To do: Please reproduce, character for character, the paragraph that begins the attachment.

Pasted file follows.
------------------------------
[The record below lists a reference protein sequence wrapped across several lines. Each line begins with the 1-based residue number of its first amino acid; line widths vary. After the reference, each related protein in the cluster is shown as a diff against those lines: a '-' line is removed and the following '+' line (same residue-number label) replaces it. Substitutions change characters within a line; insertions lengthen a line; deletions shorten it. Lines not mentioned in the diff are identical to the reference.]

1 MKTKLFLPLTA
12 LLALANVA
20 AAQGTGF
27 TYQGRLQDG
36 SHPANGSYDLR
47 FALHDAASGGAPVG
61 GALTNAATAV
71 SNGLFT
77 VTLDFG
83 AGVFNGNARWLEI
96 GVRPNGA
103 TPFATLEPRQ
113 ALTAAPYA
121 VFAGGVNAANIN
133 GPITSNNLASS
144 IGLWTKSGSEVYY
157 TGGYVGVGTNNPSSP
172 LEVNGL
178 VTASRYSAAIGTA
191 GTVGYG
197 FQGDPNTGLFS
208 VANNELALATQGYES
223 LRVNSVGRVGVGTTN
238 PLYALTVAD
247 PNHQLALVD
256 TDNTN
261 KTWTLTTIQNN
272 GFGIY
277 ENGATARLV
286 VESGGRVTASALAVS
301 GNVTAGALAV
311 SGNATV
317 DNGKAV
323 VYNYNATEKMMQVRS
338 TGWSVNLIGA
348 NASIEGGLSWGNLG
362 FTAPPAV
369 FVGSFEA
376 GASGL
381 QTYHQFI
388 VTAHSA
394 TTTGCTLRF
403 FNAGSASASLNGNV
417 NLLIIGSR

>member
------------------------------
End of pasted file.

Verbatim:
[The record below lists a reference protein sequence wrapped across several lines. Each line begins with the 1-based residue number of its first amino acid; line widths vary. After the reference, each related protein in the cluster is shown as a diff against those lines: a '-' line is removed and the following '+' line (same residue-number label) replaces it. Substitutions change characters within a line; insertions lengthen a line; deletions shorten it. Lines not mentioned in the diff are identical to the reference.]